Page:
The Cape Town Opera Youth Development and Education STUDIO FOUNDATION celebrates its first anniversary


Glamor is undeniably a salient feature of opera: soaring voices, sparkling costumes, striking sets. This form of performing arts is a beautiful amalgamation of theatre, singing and music.

This dazzling exterior, however, too easily blinds the collective effort necessary for its genesis – the effort, patience, frustration, heartache and commitment that can lift raw, untrained talent from poverty to stardom. .

This is where Cape Town Opera’s Youth Development and Education Department (YDE) ​​has a central role to play in laying the foundation for a successful career in music and singing, ‘foundation’ being the key word.

Skilfully directed by Madré Loubser, the YDE Foundation Studio is celebrating its first anniversary today. In August 2021, this enterprising young head of the YDE department launched an expansion of the YDE portfolio to create new opportunities for the next generation of South African singers. With funding from the Department of Cultural Affairs and Sport, Government of the Western Cape, the YDE Foundation Studio was born with two learners. This year, there are seven participants in the program and by November 2022, auditions for next year’s admission will be well underway, if not complete. To expand the program in 2022 and give more learners the opportunity, Cape Town Opera was fortunate to secure funding from the City of Cape Town and Silversea Cruises.

Loubser explains that the additional training offered by this program helps vocally gifted high school students between the ages of 14 and 18 achieve a healthy transition from childhood to adulthood. She further states that the Foundation Studio helps to teach and develop vocal technique for young voices in a healthy way, especially since some may undergo changes. “It’s a tough time for them, especially the boys, as their voice breaks; we’re also helping them sort through their technique and boost their confidence.”

A feature of this extended version of the original YDE curriculum is the inclusion of music theory, keyboard studies and auditory training courses, none of which are currently available to learners attending underfunded schools in deprived areas. As Lesley Liddle, who leads business development at Cape Town Opera, points out, “Exceptionally gifted young people…do not have access to formal music lessons due to circumstances beyond their control. This puts them at a disadvantage. immediately when they apply to a tertiary institution to study music. The Cape Town Opera Foundation Studio aims to give high school learners with no musical background the skill to enroll in a music course in college, bridging the gap between them and music learners, and enabling them to successfully obtain a scholarship.”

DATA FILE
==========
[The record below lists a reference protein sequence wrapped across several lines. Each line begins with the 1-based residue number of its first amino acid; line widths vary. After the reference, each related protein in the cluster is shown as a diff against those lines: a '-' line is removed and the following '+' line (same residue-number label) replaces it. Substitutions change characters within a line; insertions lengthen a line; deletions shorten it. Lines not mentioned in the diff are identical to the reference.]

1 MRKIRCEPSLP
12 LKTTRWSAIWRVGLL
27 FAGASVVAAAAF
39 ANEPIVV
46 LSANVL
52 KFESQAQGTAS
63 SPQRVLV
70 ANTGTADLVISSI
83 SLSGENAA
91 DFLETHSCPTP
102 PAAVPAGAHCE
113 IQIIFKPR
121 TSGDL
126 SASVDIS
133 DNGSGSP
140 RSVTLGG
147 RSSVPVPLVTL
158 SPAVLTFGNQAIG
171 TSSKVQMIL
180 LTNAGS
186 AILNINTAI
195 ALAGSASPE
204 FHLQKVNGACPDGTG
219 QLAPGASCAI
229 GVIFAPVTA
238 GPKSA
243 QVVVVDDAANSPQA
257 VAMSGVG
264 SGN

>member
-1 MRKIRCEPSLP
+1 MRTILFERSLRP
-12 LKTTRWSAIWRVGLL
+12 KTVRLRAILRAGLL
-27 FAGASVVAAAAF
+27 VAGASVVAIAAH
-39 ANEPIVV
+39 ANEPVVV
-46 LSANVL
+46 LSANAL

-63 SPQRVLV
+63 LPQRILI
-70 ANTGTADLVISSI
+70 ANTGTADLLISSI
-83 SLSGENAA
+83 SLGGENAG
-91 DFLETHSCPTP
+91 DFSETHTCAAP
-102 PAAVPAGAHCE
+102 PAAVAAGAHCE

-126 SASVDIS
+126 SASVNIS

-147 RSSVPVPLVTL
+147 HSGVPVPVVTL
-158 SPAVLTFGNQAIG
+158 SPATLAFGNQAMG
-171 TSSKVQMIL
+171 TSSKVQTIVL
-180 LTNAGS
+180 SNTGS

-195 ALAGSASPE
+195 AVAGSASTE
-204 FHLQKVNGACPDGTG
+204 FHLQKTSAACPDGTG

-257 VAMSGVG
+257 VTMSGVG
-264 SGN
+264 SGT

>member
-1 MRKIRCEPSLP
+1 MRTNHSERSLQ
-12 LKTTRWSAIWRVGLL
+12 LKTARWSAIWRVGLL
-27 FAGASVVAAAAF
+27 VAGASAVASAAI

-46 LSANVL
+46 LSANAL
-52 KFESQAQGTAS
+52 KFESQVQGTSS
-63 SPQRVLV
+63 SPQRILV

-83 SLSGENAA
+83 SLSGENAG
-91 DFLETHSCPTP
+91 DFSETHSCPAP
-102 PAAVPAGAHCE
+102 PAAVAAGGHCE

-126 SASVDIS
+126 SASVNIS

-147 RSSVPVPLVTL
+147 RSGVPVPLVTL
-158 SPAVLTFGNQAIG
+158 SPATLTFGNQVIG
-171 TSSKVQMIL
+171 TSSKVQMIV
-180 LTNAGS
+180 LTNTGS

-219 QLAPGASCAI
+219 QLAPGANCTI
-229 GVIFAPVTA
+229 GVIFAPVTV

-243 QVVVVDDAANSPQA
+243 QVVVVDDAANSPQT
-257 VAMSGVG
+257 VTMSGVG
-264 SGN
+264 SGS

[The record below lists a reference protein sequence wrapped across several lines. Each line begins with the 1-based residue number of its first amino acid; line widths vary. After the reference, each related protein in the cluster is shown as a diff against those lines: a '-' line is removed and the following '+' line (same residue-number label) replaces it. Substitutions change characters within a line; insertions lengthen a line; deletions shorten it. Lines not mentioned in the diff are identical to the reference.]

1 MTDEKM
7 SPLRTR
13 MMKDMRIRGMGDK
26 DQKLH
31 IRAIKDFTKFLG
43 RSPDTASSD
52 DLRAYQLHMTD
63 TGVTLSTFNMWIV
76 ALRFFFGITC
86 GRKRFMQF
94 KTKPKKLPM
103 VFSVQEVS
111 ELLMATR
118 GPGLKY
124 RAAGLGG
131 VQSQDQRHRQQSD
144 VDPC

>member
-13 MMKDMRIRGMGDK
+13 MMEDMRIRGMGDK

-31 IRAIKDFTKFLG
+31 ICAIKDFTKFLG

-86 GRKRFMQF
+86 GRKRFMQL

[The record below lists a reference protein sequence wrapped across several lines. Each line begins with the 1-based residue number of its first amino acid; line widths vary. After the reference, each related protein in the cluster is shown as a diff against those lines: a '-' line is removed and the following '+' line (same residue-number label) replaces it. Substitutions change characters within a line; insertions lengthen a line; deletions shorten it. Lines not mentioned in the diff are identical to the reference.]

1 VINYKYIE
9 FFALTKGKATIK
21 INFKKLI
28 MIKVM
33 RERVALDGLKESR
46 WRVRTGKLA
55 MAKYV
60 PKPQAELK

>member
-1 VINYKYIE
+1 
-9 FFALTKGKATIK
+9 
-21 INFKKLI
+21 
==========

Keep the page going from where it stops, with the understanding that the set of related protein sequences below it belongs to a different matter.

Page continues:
If results are any measure of success, this exciting initiative by Cape Town Opera is already bearing impressive fruit; for example, 19-year-old tenor Iviwe Boms is now studying at the University of Cape Town, where his natural talent – honed by just 5 months of training at Foundation Studio – has enabled him to study for a degree in music. opera at the University of Cape Town Opera School. He is now halfway through his freshman year.

As for this year’s intake, progress reports on two 11th grade interns Lilitha Nekhwevha and Siphosethu Makalima from their teachers confirm the continued success of the program, both are thriving. Both learners attend Fezeka Secondary School in Gugulethu.

According to Adrie van der Dussen, who teaches music theory, keyboard studies and auditory training “Lilitha and Siphosethu are by far the most conscientious students, and although they are in 11th grade, their homework is always finished at beyond expectations”. She describes the two interns as “brilliant minds who love to learn”.

Singing teacher Hlengiwe Mkhwanazi finds Lilitha “a very musical and intelligent young musician. Very comfortable singing and confident. Siphosethu has a very soft high register, very shy, but once she gets something and you make her aware, she gains confidence and sings very well”.

The two students rely on the tonic sol-fa (pedagogical technique for teaching sight singing), to read music currently, but apply themselves to learning music quickly.

Loubser insists on the need for education in the mother tongue when it comes to apprehending musical culture. “It is essential that learners are trained by a professional who speaks the same language”. Thus, Sipho Qabitole assists in all classes and is there to translate (if needed), also serving as a nanny for the learners.

Vocal lessons are taught at Fezeka Secondary School in Gugulethu and Harry Gwala Secondary School in Khayelitsha, while music theory, keyboard studies and ear training lessons are taught at the Artscape Theater Centre.

Thanks to the insightful and compassionate projects undertaken at Cape Town Opera, one can be excited about the quality and future of vocal music in this country. Regarding the need for such continuity, Cape Town Opera calls on those who are excited about the Foundation Studio’s aspirations and achievements to date to join existing sponsors in supporting This program. If they accept the invitation, they can contact Lesley Liddle, Head of Business Development at Cape Town Opera, at


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